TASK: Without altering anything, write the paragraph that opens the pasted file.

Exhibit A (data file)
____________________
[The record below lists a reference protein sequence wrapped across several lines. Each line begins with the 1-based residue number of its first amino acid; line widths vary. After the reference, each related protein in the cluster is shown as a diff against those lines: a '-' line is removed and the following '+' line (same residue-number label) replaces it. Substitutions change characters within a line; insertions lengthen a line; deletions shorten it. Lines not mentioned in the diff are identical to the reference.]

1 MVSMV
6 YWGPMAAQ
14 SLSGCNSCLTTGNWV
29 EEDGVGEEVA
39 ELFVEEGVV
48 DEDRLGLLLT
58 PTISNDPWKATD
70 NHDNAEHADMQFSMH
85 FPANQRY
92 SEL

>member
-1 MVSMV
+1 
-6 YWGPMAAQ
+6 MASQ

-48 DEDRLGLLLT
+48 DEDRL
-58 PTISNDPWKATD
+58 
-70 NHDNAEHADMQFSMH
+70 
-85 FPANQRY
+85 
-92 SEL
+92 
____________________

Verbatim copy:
[The record below lists a reference protein sequence wrapped across several lines. Each line begins with the 1-based residue number of its first amino acid; line widths vary. After the reference, each related protein in the cluster is shown as a diff against those lines: a '-' line is removed and the following '+' line (same residue-number label) replaces it. Substitutions change characters within a line; insertions lengthen a line; deletions shorten it. Lines not mentioned in the diff are identical to the reference.]